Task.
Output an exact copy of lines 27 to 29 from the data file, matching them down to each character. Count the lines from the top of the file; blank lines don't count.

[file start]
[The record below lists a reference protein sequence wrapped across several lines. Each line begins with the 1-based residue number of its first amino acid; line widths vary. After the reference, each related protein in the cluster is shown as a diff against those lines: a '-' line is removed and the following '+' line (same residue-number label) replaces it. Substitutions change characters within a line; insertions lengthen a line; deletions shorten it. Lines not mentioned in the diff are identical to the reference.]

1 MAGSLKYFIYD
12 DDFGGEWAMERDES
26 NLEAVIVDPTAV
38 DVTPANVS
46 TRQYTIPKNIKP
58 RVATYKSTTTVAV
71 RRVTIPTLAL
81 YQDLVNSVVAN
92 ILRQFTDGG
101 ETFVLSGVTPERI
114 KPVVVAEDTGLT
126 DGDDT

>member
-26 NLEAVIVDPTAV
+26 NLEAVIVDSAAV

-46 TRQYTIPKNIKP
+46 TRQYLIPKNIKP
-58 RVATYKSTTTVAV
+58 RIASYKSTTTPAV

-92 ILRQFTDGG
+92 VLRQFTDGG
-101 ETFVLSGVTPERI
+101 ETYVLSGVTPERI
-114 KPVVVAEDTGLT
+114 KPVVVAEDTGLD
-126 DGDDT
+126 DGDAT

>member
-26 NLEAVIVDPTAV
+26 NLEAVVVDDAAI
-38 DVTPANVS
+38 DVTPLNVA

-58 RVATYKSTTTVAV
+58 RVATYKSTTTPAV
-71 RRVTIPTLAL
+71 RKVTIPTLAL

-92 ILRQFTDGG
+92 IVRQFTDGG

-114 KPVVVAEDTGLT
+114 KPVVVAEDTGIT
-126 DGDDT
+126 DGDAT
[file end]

-126 DGDDT
+126 DGDAT

>member